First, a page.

'Apostle to the gentiles' : the origins of Pauline pneumatology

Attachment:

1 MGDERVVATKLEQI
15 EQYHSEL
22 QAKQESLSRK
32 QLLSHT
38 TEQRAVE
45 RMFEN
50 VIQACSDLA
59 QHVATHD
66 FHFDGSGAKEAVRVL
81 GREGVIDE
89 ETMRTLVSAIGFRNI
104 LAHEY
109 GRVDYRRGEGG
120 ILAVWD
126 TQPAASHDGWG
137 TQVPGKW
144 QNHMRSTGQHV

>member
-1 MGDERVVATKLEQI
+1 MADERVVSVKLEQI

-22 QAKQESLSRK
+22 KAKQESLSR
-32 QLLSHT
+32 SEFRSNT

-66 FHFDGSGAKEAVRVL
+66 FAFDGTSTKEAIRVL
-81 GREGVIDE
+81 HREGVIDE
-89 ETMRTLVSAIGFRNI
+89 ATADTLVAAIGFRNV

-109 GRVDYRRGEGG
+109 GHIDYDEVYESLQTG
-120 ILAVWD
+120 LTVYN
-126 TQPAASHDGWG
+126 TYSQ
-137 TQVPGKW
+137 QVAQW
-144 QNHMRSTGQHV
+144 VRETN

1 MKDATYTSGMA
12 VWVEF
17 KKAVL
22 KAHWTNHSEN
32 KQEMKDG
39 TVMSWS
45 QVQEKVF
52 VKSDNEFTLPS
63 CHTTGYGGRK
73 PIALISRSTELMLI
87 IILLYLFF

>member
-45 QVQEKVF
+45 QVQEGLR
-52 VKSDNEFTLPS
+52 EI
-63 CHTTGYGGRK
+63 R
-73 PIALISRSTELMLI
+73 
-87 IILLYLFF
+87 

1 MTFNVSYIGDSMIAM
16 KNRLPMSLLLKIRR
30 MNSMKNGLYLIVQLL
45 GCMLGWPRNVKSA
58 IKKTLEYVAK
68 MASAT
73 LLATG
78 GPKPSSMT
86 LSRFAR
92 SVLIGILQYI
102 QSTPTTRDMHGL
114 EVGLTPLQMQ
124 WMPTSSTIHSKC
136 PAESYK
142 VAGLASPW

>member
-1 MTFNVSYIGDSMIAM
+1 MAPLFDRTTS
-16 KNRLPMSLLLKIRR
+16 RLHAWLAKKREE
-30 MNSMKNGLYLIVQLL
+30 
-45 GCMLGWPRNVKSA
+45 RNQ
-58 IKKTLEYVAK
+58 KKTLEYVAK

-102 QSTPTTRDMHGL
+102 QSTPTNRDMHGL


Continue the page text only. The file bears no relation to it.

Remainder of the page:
The research sets out to inquire into Paul's initial thoughts on the Holy Spirit. Paul’s convictions, that he was called to be an apostle to the Gentiles and that God has given the Spirit upon the Gentiles apart from Torah obedience, are foundational for any enquiry on the subject. The key questions are: Did Paul expect a bestowal of the Spirit upon the Gentiles apart from Torah obedience when he went into Gentile mission? And, how can we account for Paul's conviction that God has poured out the Spirit upon the Gentiles? Central to our argument is Paul's conviction that God has graciously endowed the gift of the Spirit upon his Gentile converts, an understanding that is rooted primarily in his own conversion/call experience and secondarily in his experience with and as a missionary of the Hellenistic community in Antioch. By investigating the range of expectations of the Spirit that were present in Hebrew scripture and in the wider Jewish literature, the study found that such a concept is rare, and that it is usually the covenant community to which the promise of the Spirit is given. Further, Paul's own pre-Christian convictions about the Spirit, which particularly evolved from his own self-perception as a Pharisee and persecutor of the church, display a continuity between his own thought patterns and those of Second Temple Judaism. Paul’s Damascus experience was an experience of the Spirit. His experience of the 'glory of God in the face of Jesus Christ' (2 Cor.3.1-4.6) provided him with the belief that there is now a new relationship with God, which is possible through the sphere of the Spirit. In addition, Paul was influenced by the Hellenists, whose theological beliefs included a perception of the church as the eschatological Temple where the Spirit of God is the manifest presence of God. It is in these notions that one may trace the origins of Paul's thoughts on the Holy Spirit.